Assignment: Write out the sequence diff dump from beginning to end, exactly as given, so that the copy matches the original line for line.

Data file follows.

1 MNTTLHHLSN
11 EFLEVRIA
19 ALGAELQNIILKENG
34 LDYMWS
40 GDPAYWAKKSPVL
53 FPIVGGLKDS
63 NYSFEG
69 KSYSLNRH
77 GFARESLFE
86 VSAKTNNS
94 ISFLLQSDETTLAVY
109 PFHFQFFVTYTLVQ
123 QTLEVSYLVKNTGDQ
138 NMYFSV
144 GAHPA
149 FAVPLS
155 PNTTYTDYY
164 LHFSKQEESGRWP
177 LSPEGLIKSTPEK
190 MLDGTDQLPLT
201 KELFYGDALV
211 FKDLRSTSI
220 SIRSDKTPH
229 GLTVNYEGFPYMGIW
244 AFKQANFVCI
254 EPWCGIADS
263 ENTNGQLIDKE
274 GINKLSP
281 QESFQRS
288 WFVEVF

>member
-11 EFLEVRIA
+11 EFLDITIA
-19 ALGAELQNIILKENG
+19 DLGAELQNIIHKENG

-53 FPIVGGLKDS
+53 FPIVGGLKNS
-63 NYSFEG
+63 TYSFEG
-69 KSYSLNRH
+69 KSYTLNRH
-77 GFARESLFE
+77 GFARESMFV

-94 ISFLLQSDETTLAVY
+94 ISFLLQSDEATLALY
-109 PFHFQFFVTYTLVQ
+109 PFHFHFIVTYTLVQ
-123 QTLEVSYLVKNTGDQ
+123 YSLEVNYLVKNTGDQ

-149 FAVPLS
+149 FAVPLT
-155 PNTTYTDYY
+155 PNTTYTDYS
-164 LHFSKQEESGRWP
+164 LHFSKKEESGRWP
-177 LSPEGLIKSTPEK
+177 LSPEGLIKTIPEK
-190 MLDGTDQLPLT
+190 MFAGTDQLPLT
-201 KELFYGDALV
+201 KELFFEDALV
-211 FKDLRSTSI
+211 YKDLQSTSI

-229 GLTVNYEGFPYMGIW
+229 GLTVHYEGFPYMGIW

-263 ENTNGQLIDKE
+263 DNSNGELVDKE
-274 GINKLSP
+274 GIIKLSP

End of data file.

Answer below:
1 MNTTLHHLSN
11 EFLEVRIA
19 ALGAELQNIILKENG
34 LDYMWS
40 GDPAYWAKKSPVL
53 FPIVGGLKDS
63 NYSFEG
69 KSYSLNRH
77 GFARESLFE
86 VSAKTNNS
94 ISFLLQSDETTLAVY
109 PFHFQFFVTYTLVQ
123 QTLEVSYLVKNTGDQ
138 NMYFSV
144 GAHPA
149 FAVPLS
155 PNTTYTDYY
164 LHFSKQEESGRWP
177 LSPEGLIKSTPEK
190 MLDGTDQLPLT
201 KELFYGDALV
211 FKDLRSTSI
220 SIRSDKTPH
229 GLTVNYEGFPYMGIW
244 AFKQANFVCI
254 EPWCGIADS
263 ENTNGQLIDKE
274 GINKLSP
281 QESFQRS
288 WFVEVF

>member
-11 EFLEVRIA
+11 EFLDITIA
-19 ALGAELQNIILKENG
+19 DLGAELQNIIHKENG

-53 FPIVGGLKDS
+53 FPIVGGLKNS
-63 NYSFEG
+63 TYSFEG
-69 KSYSLNRH
+69 KSYTLNRH
-77 GFARESLFE
+77 GFARESMFV

-94 ISFLLQSDETTLAVY
+94 ISFLLQSDEATLALY
-109 PFHFQFFVTYTLVQ
+109 PFHFHFIVTYTLVQ
-123 QTLEVSYLVKNTGDQ
+123 YSLEVNYLVKNTGDQ

-149 FAVPLS
+149 FAVPLT
-155 PNTTYTDYY
+155 PNTTYTDYS
-164 LHFSKQEESGRWP
+164 LHFSKKEESGRWP
-177 LSPEGLIKSTPEK
+177 LSPEGLIKTIPEK
-190 MLDGTDQLPLT
+190 MFAGTDQLPLT
-201 KELFYGDALV
+201 KELFFEDALV
-211 FKDLRSTSI
+211 YKDLQSTSI

-229 GLTVNYEGFPYMGIW
+229 GLTVHYEGFPYMGIW

-263 ENTNGQLIDKE
+263 DNSNGELVDKE
-274 GINKLSP
+274 GIIKLSP